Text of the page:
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AEI pushes carbon taxes

But it is 2018. And President Trump already withdrew the United States from the Paris Accord over a year ago. So why is AEI having a meeting on implementing the treaty now?

A scene from the movie Jumanji comes to mind, when Robin Williams’s character, Alan Parrish, gets transported back to the real world after several decades trapped in the magical board game.

“What year is it!?!” Alan screams when he realizes he finally made it back.

You may find yourself asking the same question about this panel. Sorry AEI, it’s no longer 2015.

Yet the attitude displayed at the event was as if President Trump’s decision to leave Paris hadn’t happened. Aparna Mathur, a resident AEI scholar who opened the panel, said, “…all of this discussion is particularly relevant given that President Trump and the White House has signaled that the U.S. may no longer support the Paris Agreement.”

Talk about the understatement of the century.

To continue the use of movie references, let’s jump in the Doc’s DeLorian to time travel to June 1, 2017 to the White House Rose Garden. Make sure to check the flux capacitor first.

President Trump is speaking, and says, “Thus, as of today, the United States will cease all implementation of the non-binding Paris Accord and the draconian financial and economic burdens the agreement imposes on our country.”

And let’s not forget:

“It is time to put Youngstown, Ohio, Detroit, Michigan, and Pittsburgh, Pennsylvania — along with many, many other locations within our great country — before Paris, France.”

To quote Aparna Mathur, that is quite the “signal” that this administration is no longer supporting the Paris Agreement.

Now, despite the glaring questions as to why this panel was taking place at all, I attended on behalf of CFACT to really see what was discussed. AEI usually advocates for free markets. Perhaps they would have an open debate about whether the Paris treaty was a good or bad idea, I thought to myself.

Even Mathur said at the beginning: “Here at AEI, we emphasize disagreement and debate and we are hoping for a vigorous back and forth between the panelists themselves and between the audience.”

I was optimistic.

Unfortunately, all panelists, including the moderator, were all in favor of the Paris accord. This included Joe Aldy of the Harvard Kennedy School and former Obama administration official, Daniel Besley of the World Bank Group, Maureen Cropper of the University of Maryland and Resources for the Future, Ian Parry of the International Monetary Fund, and Adele Morris of the Brookings Institution.

The panel wasn’t a debate or even a discussion of pro’s and con’s. It was an echo-chamber of leftist talking points on climate change and carbon taxes.

So, when the audience was allowed to ask questions, I decided to pose this question to the panelists: “Can anyone provide insight as to why, according to AEI research, the United States is leading the world in CO₂ emissions reduction, despite not entering the Paris agreement, or enacting national carbon taxes, and how that compares to global emissions?”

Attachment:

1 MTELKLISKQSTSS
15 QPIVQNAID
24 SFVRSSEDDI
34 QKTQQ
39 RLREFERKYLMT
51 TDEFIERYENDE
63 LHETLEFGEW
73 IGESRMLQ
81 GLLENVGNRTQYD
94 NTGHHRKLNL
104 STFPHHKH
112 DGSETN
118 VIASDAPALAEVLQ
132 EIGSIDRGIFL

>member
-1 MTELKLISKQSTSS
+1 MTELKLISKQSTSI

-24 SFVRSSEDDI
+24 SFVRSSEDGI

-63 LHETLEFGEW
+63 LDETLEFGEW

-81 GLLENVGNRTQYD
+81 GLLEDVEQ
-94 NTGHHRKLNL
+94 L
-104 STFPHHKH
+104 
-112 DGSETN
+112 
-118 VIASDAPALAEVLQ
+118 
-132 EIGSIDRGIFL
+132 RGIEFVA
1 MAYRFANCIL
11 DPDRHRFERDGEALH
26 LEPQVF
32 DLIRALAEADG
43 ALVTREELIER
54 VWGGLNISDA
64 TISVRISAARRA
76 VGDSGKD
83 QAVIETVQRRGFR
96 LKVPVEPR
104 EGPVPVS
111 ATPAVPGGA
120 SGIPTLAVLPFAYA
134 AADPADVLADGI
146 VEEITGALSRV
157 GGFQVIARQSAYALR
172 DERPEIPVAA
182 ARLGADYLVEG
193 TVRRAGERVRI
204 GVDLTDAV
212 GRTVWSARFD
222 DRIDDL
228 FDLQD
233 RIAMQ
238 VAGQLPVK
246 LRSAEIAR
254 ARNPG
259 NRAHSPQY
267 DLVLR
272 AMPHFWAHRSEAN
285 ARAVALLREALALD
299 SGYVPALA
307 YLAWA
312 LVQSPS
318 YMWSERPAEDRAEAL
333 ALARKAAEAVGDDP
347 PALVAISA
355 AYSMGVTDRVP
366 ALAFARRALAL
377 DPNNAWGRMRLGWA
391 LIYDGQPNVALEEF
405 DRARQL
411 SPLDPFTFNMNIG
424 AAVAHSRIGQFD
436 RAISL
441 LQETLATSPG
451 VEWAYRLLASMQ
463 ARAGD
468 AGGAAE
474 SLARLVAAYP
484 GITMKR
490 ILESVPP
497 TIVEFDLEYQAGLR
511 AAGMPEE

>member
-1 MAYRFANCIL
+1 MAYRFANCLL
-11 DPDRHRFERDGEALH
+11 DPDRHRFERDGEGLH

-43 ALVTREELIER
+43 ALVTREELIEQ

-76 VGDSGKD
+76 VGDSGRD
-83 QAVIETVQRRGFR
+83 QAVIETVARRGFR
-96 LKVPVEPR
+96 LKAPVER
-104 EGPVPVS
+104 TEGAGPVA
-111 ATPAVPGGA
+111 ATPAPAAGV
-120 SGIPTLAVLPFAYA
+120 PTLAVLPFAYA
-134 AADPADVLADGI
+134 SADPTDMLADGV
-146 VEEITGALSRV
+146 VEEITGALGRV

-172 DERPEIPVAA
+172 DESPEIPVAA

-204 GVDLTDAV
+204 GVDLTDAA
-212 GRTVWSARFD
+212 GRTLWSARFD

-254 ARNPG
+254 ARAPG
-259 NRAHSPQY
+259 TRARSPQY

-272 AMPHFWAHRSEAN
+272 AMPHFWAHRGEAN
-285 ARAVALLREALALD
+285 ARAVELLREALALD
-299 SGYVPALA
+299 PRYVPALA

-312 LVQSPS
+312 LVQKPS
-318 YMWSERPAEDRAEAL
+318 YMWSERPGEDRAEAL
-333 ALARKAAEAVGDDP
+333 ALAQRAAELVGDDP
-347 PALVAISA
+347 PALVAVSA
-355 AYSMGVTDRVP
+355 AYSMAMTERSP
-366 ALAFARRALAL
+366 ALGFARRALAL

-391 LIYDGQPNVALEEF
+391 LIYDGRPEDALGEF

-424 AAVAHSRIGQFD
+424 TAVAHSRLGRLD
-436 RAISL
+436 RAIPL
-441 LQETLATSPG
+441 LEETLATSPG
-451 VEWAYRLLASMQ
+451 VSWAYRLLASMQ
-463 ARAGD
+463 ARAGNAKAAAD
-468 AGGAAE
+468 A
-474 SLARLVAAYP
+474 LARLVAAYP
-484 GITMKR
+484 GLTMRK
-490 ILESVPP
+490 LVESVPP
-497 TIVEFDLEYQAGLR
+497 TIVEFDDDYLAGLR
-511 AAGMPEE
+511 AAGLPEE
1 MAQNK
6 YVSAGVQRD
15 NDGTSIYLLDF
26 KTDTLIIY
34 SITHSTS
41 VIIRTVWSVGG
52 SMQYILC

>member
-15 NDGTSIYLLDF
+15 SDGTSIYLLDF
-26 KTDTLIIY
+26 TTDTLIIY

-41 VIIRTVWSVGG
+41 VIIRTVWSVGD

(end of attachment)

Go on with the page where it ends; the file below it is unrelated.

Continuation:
Joe Aldy, the former Obama official, answered my question:

“As I mentioned, power sector emissions are down a quarter, since 2005, about 15 percentage points, and about 60% of that is natural gas displacing coal. And about 10% of that is wind and solar. And wind and solar, almost all of that investment, you could say, was leveraged by policy. It’s hard to imagine much of the investment in wind and solar over the past decade would have happened in the absence of both federal and state policies.”

It was surprising to hear a former Obama official admitting that U.S. CO₂ reductions were due to the natural gas boom (thanks to fracking although that was not mentioned), and freely admitting that solar and wind cannot compete in the market without government subsidies.

But it was never picked up by the panelists that if CO₂ is a problem, technological innovation in the U.S. is solving it with finding more natural gas than are other countries with the Paris accord. Without signing the agreement, the United States is leading the world in CO₂ emissions reduction. Not only that, global CO₂ emissions have increased, despite most of the rest of the world signing the pledge!

Unfortunately, it seems this view of ignoring technological innovation and being in favor of big-government subsidies is being embraced by AEI in the realm of climate change.

Aldy was then asked why not all the scholars at AEI agree with re-entering the Paris agreement:

“My view on this when I hear people sort of arguing on the science as someone who is not a scientist is to say I don’t care, I know enough to know that in a world of uncertainty, and where the risks are irreversible, there is an economic case” for action on climate change.

So even if there are legitimate questions on the science of climate change, Aldy specifically stated that he does not care. The risks are too great to not act!

Apparently, the risk of respected, skeptical scientists being ostracized and attacked for having a different opinion, and the damage climate policies could do to energy prices, economic growth and the reliability of energy grids, are not risks that this panel chose to pay attention to.